Kevin Ryde > Math-PlanePath-113 > Math::PlanePath::AlternatePaperMidpoint

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Module Version: 113   Source   Latest Release: Math-PlanePath-114

# NAME

Math::PlanePath::AlternatePaperMidpoint -- alternate paper folding midpoints

# SYNOPSIS

``` use Math::PlanePath::AlternatePaperMidpoint;
my \$path = Math::PlanePath::AlternatePaperMidpoint->new;
my (\$x, \$y) = \$path->n_to_xy (123);```

# DESCRIPTION

This is the midpoints of each alternate paper folding curve (Math::PlanePath::AlternatePaper).

```     8  |                        64-65-...
|                         |
7  |                        63
|                         |
6  |                  20-21 62
|                   |  |  |
5  |                  19 22 61-60-59
|                   |  |        |
4  |            16-17-18 23 56-57-58
|             |        |  |
3  |            15 26-25-24 55 50-49-48-47
|             |  |        |  |        |
2  |       4--5 14 27-28-29 54 51 36-37 46
|       |  |  |        |  |  |  |  |  |
1  |       3  6 13-12-11 30 53-52 35 38 45-44-43
|       |  |        |  |        |  |        |
Y=0 | 0--1--2  7--8--9-10 31-32-33-34 39-40-41-42
+----------------------------------------------
X=0  1  2  3  4  5  6  7  8  9 10 11 12 13 14```

The `AlternatePaper` curve begins as follows and the midpoints are numbered from 0,

```                      |
9
|
--8--
|     |
7     |
|     |
--2-- --6--
|     |     |
1     3     5
|     |     |
*--0--       --4--```

These midpoints are on fractions X=0.5,Y=0, X=1,Y=0.5, etc. For this `AlternatePaperMidpoint` they're turned 45 degrees and mirrored so the 0,1,2 upward diagonal becomes horizontal along the X axis, and the 2,3,4 downward diagonal becomes a vertical at X=2, extending to X=2,Y=2 at N=4.

The midpoints are distinct X,Y positions because the alternate paper curve traverses each edge only once.

The curve is self-similar in 2^level sections due to its unfolding. This can be seen in the midpoints as for example N=0 to N=16 above is the same shape as N=16 to N=32, but the latter rotated +90 degrees and numbered in reverse.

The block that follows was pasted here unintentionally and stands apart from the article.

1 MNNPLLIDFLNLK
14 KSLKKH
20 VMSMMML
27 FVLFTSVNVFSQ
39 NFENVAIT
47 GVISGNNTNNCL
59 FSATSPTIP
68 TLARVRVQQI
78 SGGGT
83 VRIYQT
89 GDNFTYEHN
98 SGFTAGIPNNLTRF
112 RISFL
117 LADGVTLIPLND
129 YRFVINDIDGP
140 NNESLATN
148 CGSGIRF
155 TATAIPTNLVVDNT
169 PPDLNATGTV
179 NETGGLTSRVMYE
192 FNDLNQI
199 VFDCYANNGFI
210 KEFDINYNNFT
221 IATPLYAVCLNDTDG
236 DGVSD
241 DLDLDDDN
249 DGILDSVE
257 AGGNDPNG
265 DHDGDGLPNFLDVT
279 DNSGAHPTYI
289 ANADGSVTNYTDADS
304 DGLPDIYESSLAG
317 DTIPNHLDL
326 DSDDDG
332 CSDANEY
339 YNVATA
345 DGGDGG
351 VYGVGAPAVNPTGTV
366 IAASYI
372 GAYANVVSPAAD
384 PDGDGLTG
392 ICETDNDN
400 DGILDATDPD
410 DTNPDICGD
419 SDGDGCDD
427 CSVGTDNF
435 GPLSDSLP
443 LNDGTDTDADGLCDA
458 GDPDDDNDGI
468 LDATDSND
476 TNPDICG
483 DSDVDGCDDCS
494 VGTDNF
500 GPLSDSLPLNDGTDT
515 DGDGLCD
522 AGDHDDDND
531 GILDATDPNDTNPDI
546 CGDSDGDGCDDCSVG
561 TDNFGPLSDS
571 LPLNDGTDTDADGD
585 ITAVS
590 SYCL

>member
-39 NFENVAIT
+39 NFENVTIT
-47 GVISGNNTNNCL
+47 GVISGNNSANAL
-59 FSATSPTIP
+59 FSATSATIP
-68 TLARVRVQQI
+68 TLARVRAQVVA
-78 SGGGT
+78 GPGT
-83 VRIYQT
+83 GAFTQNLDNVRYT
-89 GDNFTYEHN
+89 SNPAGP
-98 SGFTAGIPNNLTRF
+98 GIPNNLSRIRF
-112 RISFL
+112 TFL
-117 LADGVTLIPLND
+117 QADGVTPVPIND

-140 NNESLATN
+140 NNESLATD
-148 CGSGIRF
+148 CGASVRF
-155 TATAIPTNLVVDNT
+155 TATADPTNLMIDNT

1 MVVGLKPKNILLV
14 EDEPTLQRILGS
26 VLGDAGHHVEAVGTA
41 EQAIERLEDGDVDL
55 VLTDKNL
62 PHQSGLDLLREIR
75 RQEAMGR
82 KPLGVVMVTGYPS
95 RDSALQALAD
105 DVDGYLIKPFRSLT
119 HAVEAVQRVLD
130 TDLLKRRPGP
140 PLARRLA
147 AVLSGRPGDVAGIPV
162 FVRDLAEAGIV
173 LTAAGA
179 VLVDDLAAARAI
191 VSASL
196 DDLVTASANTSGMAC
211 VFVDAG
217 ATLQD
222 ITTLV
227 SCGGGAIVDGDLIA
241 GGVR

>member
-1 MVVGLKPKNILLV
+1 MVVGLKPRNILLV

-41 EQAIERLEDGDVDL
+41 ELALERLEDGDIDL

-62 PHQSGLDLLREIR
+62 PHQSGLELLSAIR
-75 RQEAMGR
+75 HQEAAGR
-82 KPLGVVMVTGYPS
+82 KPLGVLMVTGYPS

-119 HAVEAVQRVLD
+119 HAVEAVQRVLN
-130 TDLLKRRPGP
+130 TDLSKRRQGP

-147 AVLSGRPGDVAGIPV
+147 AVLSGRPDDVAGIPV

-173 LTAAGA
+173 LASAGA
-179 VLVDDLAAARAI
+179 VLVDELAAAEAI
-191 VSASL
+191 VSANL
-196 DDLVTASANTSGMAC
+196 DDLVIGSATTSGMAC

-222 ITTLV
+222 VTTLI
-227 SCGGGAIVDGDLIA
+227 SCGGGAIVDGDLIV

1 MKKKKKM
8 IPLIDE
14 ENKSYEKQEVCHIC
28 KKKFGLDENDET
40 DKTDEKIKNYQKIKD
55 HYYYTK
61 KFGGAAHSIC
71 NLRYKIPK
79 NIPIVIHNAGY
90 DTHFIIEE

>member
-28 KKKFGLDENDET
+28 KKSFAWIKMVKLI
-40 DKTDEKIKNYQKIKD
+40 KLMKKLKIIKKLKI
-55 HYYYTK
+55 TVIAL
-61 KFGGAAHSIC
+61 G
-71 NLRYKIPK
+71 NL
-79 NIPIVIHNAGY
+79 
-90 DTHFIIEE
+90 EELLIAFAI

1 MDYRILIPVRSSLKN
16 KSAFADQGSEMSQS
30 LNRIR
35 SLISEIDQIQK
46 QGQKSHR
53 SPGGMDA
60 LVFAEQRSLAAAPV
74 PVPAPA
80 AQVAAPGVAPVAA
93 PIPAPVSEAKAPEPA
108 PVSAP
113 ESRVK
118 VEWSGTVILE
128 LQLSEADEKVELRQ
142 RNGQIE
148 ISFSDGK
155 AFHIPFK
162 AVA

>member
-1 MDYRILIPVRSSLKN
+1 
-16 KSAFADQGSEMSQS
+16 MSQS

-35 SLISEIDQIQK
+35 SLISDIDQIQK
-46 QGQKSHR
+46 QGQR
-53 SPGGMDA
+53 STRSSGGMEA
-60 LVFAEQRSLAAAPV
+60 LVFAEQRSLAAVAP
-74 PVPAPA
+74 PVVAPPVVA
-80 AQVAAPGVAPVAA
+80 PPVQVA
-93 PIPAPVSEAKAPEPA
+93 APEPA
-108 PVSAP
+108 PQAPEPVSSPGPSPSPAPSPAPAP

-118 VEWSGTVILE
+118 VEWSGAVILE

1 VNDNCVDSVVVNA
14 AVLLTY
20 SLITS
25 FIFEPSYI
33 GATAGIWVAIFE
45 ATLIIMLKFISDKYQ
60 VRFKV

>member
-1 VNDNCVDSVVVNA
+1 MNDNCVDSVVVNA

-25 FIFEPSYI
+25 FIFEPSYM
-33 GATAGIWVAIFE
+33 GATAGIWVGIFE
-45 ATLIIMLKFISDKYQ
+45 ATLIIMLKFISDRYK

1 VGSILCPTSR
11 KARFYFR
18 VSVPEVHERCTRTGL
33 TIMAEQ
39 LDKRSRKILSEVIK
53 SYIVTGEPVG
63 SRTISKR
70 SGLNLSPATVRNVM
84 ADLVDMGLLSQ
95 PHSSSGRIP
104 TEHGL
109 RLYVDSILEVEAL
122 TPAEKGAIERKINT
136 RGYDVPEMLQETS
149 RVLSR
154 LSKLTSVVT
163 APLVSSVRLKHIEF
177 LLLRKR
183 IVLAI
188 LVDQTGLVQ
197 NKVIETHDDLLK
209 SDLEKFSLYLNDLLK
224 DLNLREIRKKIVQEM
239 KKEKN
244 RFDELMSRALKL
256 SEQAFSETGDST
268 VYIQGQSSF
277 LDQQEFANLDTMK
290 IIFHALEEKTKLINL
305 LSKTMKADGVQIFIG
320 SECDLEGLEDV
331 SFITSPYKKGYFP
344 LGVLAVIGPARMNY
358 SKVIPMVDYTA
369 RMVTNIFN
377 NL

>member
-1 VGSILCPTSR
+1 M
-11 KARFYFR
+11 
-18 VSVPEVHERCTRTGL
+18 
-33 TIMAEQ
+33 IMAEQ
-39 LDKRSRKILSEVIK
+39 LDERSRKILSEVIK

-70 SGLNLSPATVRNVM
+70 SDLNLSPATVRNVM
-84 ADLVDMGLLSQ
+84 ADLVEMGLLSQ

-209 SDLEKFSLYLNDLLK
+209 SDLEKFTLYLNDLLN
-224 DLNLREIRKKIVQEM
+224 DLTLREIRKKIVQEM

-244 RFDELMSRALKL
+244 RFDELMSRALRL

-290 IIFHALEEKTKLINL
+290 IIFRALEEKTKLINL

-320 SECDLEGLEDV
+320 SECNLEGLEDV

## Arms

The midpoints fill an eighth of the plane and eight copies can mesh together perfectly when mirrored and rotated by 90, 180 and 270 degrees. The `arms` parameter can choose 1 to 8 curve arms successively advancing.

For example `arms => 8` begins as follows. N=0,8,16,24,etc is the first arm, the same as the plain curve above. N=1,9,17,25 is the second, N=2,10,18,26 the third, etc.

```                      90-82 81-89                       7
arms => 8          |  |  |  |
... 74 73 ...                      6
|  |
66 65                          5
|  |
43-35 42-50-58 57-49-41                    4
|  |  |              |
91-..    51 27 34-26-18 17-25-33                    3
|        |  |        |  |
83-75-67-59 19-11--3 10  9 32-40                    2
|  |  |  |
84-76-68-60 20-12--4  2  1 24 48    ..-88           1
|        |  |              |  |        |
92-..    52 28  5  6  0--8-16 56-64-72-80      <- Y=0
|  |  |  |
44-36 13 14  7-15-23 63-71-79-87          -1
|  |        |  |        |
37-29-21 22-30-38 31 55    ..-95          -2
|              |  |  |
45-53-61 62-54-46 39-47                   -3
|  |
69 70                               -4
|  |
... 77 78 ...                           -5
|  |  |  |
93-85 86-94                            -6

^  ^  ^  ^  ^  ^  ^  ^  ^  ^  ^  ^  ^  ^
-7 -6 -5 -4 -3 -2 -1 X=0 1  2  3  4  5  6```

With eight arms like this every X,Y point is visited exactly once, because the 8-arm `AlternatePaper` traverses every edge exactly once ("Arms" in Math::PlanePath::AlternatePaper).

The arm numbering doesn't correspond to the `AlternatePaper`, due to the rotate and reflect of the first arm. It ends up arms 0 and 1 of the `AlternatePaper` corresponding to arms 7 and 0 of the midpoints here, those two being a pair going horizontally corresponding to a pair in the `AlternatePaper` going diagonally into a quadrant.

# FUNCTIONS

See "FUNCTIONS" in Math::PlanePath for behaviour common to all path classes.

`\$path = Math::PlanePath::AlternatePaperMidpoint->new ()`

Create and return a new path object.

`(\$x,\$y) = \$path->n_to_xy (\$n)`

Return the X,Y coordinates of point number `\$n` on the path. Points begin at 0 and if `\$n < 0` then the return is an empty list.

Fractional positions give an X,Y position along a straight line between the integer positions.

`\$n = \$path->n_start()`

Return 0, the first N in the path.

http://user42.tuxfamily.org/math-planepath/index.html